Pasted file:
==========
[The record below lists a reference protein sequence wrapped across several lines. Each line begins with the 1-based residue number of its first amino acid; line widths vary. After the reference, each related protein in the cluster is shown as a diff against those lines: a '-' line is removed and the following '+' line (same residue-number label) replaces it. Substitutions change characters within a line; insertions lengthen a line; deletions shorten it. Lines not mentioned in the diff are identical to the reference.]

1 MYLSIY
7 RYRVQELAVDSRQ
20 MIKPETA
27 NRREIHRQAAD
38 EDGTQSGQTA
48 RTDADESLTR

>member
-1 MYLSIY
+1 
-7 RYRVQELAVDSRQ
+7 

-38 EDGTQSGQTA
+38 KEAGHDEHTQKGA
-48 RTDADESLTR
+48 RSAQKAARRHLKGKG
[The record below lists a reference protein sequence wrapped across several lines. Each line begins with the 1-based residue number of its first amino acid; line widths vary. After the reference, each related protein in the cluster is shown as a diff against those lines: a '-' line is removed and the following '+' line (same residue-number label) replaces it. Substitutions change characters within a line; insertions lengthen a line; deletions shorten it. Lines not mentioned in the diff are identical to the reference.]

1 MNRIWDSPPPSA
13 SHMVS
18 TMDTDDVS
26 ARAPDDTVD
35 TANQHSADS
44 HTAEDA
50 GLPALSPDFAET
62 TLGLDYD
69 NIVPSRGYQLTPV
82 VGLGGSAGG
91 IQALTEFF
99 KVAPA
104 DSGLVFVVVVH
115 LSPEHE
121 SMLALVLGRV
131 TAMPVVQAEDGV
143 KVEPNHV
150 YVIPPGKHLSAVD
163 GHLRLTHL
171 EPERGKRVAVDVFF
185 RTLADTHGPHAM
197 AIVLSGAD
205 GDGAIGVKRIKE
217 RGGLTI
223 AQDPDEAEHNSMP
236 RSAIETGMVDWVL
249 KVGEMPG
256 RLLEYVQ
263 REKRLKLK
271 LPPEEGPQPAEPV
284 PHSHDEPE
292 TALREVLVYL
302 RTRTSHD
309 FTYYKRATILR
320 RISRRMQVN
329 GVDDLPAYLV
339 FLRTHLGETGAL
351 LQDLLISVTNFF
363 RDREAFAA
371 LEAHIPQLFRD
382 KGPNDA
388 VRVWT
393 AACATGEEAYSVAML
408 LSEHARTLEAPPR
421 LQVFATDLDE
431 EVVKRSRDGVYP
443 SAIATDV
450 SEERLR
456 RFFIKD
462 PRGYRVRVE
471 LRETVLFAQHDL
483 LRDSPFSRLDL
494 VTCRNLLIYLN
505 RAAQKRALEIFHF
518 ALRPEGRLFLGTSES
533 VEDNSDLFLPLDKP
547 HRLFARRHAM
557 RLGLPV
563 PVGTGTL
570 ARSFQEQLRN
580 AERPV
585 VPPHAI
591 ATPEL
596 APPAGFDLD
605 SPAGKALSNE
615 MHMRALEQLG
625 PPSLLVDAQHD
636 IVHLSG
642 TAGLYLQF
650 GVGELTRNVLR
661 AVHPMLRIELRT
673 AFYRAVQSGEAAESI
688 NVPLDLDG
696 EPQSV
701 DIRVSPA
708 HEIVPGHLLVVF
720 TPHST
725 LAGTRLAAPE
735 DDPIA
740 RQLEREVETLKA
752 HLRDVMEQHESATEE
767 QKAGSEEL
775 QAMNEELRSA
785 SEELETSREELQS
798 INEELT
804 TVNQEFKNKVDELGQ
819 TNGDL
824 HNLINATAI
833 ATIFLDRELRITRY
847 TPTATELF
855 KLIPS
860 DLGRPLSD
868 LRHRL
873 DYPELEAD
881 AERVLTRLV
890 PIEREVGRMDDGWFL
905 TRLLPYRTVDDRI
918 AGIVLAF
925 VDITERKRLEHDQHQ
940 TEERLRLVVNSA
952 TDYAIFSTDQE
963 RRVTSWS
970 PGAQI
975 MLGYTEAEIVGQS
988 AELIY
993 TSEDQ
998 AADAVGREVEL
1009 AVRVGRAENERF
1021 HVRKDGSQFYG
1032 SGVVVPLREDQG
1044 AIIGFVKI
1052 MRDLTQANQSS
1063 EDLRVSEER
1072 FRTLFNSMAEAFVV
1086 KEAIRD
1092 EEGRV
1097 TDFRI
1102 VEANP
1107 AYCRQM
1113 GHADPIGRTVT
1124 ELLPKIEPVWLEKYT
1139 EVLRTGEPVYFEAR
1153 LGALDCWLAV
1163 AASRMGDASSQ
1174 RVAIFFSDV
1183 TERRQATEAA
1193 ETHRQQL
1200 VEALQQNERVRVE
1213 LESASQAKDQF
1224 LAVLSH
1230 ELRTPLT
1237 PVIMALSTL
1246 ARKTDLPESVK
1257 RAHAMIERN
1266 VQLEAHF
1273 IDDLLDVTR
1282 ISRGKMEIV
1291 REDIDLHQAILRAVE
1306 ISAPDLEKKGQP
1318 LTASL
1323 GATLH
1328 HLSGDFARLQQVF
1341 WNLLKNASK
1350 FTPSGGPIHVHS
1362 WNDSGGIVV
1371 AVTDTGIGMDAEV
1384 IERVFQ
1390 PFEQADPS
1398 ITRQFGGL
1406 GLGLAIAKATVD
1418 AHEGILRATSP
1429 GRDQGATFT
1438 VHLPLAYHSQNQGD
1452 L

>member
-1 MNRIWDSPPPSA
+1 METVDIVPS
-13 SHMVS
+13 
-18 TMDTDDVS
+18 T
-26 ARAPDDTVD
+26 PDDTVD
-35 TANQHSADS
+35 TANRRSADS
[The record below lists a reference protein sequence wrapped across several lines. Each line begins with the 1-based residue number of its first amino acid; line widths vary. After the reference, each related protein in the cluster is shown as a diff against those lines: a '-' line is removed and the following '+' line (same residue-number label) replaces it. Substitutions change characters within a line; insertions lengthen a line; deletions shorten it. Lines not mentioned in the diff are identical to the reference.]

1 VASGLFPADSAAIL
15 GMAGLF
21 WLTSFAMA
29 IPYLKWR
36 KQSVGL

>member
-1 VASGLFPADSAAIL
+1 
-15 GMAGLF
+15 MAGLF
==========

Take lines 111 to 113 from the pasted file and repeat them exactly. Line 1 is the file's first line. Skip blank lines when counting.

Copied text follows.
873 DYPELEAD
881 AERVLTRLV
890 PIEREVGRMDDGWFL